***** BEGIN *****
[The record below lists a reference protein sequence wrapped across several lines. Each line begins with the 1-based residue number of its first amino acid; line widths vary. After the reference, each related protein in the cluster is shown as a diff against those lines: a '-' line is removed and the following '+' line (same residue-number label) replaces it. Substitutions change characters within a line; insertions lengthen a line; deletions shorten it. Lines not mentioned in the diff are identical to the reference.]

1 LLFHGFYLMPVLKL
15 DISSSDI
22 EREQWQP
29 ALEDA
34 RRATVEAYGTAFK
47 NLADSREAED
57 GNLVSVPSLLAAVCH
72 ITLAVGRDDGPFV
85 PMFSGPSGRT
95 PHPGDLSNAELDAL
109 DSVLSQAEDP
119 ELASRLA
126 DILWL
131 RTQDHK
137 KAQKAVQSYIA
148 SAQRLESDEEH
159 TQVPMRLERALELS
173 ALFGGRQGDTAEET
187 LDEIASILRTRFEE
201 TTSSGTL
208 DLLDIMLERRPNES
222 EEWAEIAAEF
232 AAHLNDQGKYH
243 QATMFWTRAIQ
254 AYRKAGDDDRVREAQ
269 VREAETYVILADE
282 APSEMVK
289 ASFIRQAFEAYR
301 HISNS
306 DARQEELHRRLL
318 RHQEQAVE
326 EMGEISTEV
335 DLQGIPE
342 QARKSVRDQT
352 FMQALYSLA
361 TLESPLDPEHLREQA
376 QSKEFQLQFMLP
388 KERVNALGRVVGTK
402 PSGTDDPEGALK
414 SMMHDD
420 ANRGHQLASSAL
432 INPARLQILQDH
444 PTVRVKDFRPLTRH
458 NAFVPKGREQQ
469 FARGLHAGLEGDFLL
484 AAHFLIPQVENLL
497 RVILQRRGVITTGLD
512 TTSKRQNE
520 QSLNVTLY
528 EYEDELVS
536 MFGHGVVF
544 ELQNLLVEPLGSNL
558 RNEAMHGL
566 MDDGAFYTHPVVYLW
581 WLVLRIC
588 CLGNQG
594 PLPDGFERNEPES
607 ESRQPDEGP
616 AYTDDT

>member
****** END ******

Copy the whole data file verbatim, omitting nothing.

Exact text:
[The record below lists a reference protein sequence wrapped across several lines. Each line begins with the 1-based residue number of its first amino acid; line widths vary. After the reference, each related protein in the cluster is shown as a diff against those lines: a '-' line is removed and the following '+' line (same residue-number label) replaces it. Substitutions change characters within a line; insertions lengthen a line; deletions shorten it. Lines not mentioned in the diff are identical to the reference.]

1 LLFHGFYLMPVLKL
15 DISSSDI
22 EREQWQP
29 ALEDA
34 RRATVEAYGTAFK
47 NLADSREAED
57 GNLVSVPSLLAAVCH
72 ITLAVGRDDGPFV
85 PMFSGPSGRT
95 PHPGDLSNAELDAL
109 DSVLSQAEDP
119 ELASRLA
126 DILWL
131 RTQDHK
137 KAQKAVQSYIA
148 SAQRLESDEEH
159 TQVPMRLERALELS
173 ALFGGRQGDTAEET
187 LDEIASILRTRFEE
201 TTSSGTL
208 DLLDIMLERRPNES
222 EEWAEIAAEF
232 AAHLNDQGKYH
243 QATMFWTRAIQ
254 AYRKAGDDDRVREAQ
269 VREAETYVILADE
282 APSEMVK
289 ASFIRQAFEAYR
301 HISNS
306 DARQEELHRRLL
318 RHQEQAVE
326 EMGEISTEV
335 DLQGIPE
342 QARKSVRDQT
352 FMQALYSLA
361 TLESPLDPEHLREQA
376 QSKEFQLQFMLP
388 KERVNALGRVVGTK
402 PSGTDDPEGALK
414 SMMHDD
420 ANRGHQLASSAL
432 INPARLQILQDH
444 PTVRVKDFRPLTRH
458 NAFVPKGREQQ
469 FARGLHAGLEGDFLL
484 AAHFLIPQVENLL
497 RVILQRRGVITTGLD
512 TTSKRQNE
520 QSLNVTLY
528 EYEDELVS
536 MFGHGVVF
544 ELQNLLVEPLGSNL
558 RNEAMHGL
566 MDDGAFYTHPVVYLW
581 WLVLRIC
588 CLGNQG
594 PLPDGFERNEPES
607 ESRQPDEGP
616 AYTDDT

>member